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Waiver Wire: Trouble in Atlanta?

Fantasy Writer
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The loss of Lou Williams last week to a season-ending ligament tear in his knee has created a big hole Atlanta badly needs to fill if it wants to keep its waning playoff hopes alive. Williams wore many hats for the Hawks, working as a backup point guard, crunch-time playmaker or secondary scorer, depending on what the team needed at the time. He had emerged as a strong floor-spacer as well, tossing up five three-pointers per game and hitting 36.7 percent of them.

His absence for the remainder of the season will force a number of players to step up and Fantasy owners seem to be betting heavily that veteran wing Kyle Korver will fill in during Williams' absence. Korver has been the second-most added player in CBSSports.com Fantasy leagues over the last week, jumping from 36 percent ownership to 54 percent.

Korver is a superior floor-spacer to Williams, but he lacks many of the other skills that made Williams such a useful option, both for Fantasy owners and the Hawks. Korver averages just 1.7 assists per game on the season, compared to Williams' 3.6, and will likely be asked to do far less play-making than Williams ever was. Korver's limitations as a ball-handler will make it unlikely that he can fill in totally for Williams, so the Hawks will have to shift some of Williams' responsibilities around.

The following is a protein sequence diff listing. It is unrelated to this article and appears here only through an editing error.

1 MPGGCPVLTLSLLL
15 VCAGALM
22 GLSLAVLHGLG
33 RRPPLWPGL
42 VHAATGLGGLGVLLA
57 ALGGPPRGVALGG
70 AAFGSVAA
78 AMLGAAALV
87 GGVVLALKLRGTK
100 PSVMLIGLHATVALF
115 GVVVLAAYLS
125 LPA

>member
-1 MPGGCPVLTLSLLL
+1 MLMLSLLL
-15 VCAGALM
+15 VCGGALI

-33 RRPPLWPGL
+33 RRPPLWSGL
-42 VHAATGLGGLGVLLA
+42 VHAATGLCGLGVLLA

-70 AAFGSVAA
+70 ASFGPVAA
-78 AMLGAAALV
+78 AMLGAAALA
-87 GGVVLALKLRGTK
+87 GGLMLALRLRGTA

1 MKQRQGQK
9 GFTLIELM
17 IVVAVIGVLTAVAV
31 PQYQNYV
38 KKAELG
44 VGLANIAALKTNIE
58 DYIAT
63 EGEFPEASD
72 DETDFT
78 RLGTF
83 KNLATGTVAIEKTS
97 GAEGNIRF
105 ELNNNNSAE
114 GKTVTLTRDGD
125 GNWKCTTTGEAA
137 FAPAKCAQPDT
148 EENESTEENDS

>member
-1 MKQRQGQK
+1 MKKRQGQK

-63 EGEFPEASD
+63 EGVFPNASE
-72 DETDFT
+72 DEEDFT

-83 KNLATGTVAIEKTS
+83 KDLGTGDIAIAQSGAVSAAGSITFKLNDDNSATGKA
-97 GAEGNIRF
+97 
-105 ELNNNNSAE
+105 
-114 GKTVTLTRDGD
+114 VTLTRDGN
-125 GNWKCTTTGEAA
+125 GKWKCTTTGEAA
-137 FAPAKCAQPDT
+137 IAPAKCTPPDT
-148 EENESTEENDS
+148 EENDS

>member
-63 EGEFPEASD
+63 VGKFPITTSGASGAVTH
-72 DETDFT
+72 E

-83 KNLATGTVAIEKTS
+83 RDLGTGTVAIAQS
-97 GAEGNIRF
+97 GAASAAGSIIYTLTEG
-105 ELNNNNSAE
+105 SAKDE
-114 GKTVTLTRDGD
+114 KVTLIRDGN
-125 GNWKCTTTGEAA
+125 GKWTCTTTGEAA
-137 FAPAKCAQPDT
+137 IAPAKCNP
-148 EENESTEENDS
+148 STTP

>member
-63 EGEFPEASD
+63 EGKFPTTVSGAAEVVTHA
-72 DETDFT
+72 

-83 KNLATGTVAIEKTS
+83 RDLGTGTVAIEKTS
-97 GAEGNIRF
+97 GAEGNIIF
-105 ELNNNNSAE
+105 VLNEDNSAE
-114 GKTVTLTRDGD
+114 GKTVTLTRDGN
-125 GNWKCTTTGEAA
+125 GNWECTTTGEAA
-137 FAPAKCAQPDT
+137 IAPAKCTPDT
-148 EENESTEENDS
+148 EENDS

Still, Korver is exceptional at the things he does well, and it would not be a surprise at all to see the Hawks rely on him more heavily for scoring moving forward. Korver has been starting for much of the season, but has seen an increase to 36.9 minutes per game in the three since Williams suffered his injury. That increase comes in spite of being moved out of the starting lineup as of the team's most recent game.

As a shooting specialist, Korver gets most of his touches off screens and in spot-up situations, and he is among the league's leaders in efficiency in both play types. According to MySynergySports.com, 67.7 percent of Korver's possessions ending in either a field-goal attempt, foul drawn or turnover come via spot-ups or coming off screens. His ability to race around screens puts a ton of pressure on defenses, as Eye On Basketball's Zach Harper covered here. His never-ending pursuit of open spots on the floor clears up plenty of room for him to get open looks. He ranks 17th in the NBA in points per possession on spot-ups and 13th off screens. His movement and shooting prowess helps grease the wheels for a Hawks offense that sometimes struggles to find room with its big lineups.